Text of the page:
One time, while I was entering a restaurant, a man came rushing and entered the place before me.
Usually, when somebody is entering right after you, it's polite on your part to hold the door for this person. Almost everybody does this here in LA, but in this case, he didn't do it. He just got in.
At that moment, my egotistic mind was already creating a negative picture of him.
After that, while I was waiting in line for my order, that man was walking around as if he was desperate for something, and suddenly he decided to stand in front of me, blocking my view.
"What an idiot!" I thought.
I started to see him in a very negative way. Just because he didn't did something that I expected, just because he blocked my "precious" view, I started to label him without knowing his true situation.
Then, for some reason I asked myself "Hold on, do you know this man story? Do you know if he needs to go to the bathroom? Maybe he is just very desperate because he lost his job and needs to make money quickly. Wait... Weren't you in the same position just a few days ago?"
It made me think about how my ego can be dangerous in creating realities to rationalize unexpected events that happen before me. Just because of a door and my view being blocked I was cultivating harsh feelings. It turned out that the Idiot was nobody but me.
My ego was turning harmless breezes into hurricanes.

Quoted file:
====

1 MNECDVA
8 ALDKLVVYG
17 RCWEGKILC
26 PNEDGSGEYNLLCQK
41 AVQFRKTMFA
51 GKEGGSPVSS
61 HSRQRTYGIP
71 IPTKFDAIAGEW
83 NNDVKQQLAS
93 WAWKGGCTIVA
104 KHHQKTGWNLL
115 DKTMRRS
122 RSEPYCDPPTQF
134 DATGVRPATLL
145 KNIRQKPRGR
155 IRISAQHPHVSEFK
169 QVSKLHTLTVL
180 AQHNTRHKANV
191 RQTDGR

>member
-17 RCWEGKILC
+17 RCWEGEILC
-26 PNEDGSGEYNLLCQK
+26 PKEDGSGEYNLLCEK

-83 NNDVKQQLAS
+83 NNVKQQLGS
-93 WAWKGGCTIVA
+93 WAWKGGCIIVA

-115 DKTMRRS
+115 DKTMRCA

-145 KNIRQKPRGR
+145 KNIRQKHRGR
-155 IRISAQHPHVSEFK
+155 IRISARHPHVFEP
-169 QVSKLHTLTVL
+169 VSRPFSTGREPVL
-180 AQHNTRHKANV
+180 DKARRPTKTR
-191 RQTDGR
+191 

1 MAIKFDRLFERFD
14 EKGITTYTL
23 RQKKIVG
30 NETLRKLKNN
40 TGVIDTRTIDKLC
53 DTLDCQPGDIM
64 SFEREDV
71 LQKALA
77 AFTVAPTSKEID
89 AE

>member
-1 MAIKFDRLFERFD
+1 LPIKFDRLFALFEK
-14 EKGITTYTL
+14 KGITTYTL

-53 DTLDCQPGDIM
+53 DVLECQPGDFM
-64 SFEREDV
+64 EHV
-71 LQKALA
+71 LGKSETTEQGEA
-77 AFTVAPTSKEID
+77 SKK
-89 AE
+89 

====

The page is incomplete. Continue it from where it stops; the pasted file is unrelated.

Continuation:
It's interesting that when our expectations are not achieved, we start to blame the surroundings, just as if we are the center of the universe. We always put ourselves on the good side of the table.
Remember about this while driving, while sharing the stage with other bands, or while reading comments about your music, for example.
Remember this while being out there and living.
These inoffensive wind blows are everywhere, some of them might be intentionally harmful, but others not. Whatever the case, it's up to you to decide on how to deal with them.
And how to deal with them, then? It's simple. Detach.
See things from a neutral perspective.
Maybe that person honking behind you in the traffic is late for an important job interview.
Maybe that guitar player that messed up your cables on the stage wasn't stupid. He was just acting under pressure.
Maybe those mean comments on your music are from somebody who needs to throw some words out and that's the way he figured out to do it. Not a very good way, but why bother?
Remember of Walter White? In his perspective, he was just helping his family. What about the real thing, the big picture? Yeah, not quite.
(If you haven't watched Breaking Bad, please do so and thank me later)
Create this habit, and soon enough you will notice a huge decrease in negative feelings in your life.
Ignore the honk, just roll your cables and click "like" in that mean comment.